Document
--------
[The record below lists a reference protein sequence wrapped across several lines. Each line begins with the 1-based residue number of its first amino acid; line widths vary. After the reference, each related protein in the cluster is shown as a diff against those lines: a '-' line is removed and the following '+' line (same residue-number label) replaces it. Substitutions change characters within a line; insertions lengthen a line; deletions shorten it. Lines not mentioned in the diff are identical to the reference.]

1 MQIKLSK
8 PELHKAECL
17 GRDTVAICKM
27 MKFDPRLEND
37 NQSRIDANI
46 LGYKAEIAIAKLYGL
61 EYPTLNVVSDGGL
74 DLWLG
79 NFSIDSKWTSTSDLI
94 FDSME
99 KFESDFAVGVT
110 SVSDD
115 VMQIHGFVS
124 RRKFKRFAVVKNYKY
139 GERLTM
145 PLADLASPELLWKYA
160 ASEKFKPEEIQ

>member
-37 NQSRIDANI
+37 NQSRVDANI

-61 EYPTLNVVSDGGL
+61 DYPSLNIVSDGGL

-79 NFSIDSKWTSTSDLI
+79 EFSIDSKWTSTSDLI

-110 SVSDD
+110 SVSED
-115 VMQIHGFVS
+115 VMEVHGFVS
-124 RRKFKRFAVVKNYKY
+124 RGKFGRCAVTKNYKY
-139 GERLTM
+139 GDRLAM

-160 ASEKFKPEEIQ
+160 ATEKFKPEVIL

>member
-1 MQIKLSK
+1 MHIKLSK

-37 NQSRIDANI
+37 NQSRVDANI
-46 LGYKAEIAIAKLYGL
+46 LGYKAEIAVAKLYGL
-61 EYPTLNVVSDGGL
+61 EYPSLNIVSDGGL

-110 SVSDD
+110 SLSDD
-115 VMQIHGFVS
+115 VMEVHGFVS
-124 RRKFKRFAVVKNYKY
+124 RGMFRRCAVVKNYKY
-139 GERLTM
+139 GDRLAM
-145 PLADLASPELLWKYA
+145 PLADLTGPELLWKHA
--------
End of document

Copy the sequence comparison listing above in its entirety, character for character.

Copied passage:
[The record below lists a reference protein sequence wrapped across several lines. Each line begins with the 1-based residue number of its first amino acid; line widths vary. After the reference, each related protein in the cluster is shown as a diff against those lines: a '-' line is removed and the following '+' line (same residue-number label) replaces it. Substitutions change characters within a line; insertions lengthen a line; deletions shorten it. Lines not mentioned in the diff are identical to the reference.]

1 MQIKLSK
8 PELHKAECL
17 GRDTVAICKM
27 MKFDPRLEND
37 NQSRIDANI
46 LGYKAEIAIAKLYGL
61 EYPTLNVVSDGGL
74 DLWLG
79 NFSIDSKWTSTSDLI
94 FDSME
99 KFESDFAVGVT
110 SVSDD
115 VMQIHGFVS
124 RRKFKRFAVVKNYKY
139 GERLTM
145 PLADLASPELLWKYA
160 ASEKFKPEEIQ

>member
-37 NQSRIDANI
+37 NQSRVDANI

-61 EYPTLNVVSDGGL
+61 DYPSLNIVSDGGL

-79 NFSIDSKWTSTSDLI
+79 EFSIDSKWTSTSDLI

-110 SVSDD
+110 SVSED
-115 VMQIHGFVS
+115 VMEVHGFVS
-124 RRKFKRFAVVKNYKY
+124 RGKFGRCAVTKNYKY
-139 GERLTM
+139 GDRLAM

-160 ASEKFKPEEIQ
+160 ATEKFKPEVIL

>member
-1 MQIKLSK
+1 MHIKLSK

-37 NQSRIDANI
+37 NQSRVDANI
-46 LGYKAEIAIAKLYGL
+46 LGYKAEIAVAKLYGL
-61 EYPTLNVVSDGGL
+61 EYPSLNIVSDGGL

-110 SVSDD
+110 SLSDD
-115 VMQIHGFVS
+115 VMEVHGFVS
-124 RRKFKRFAVVKNYKY
+124 RGMFRRCAVVKNYKY
-139 GERLTM
+139 GDRLAM
-145 PLADLASPELLWKYA
+145 PLADLTGPELLWKHA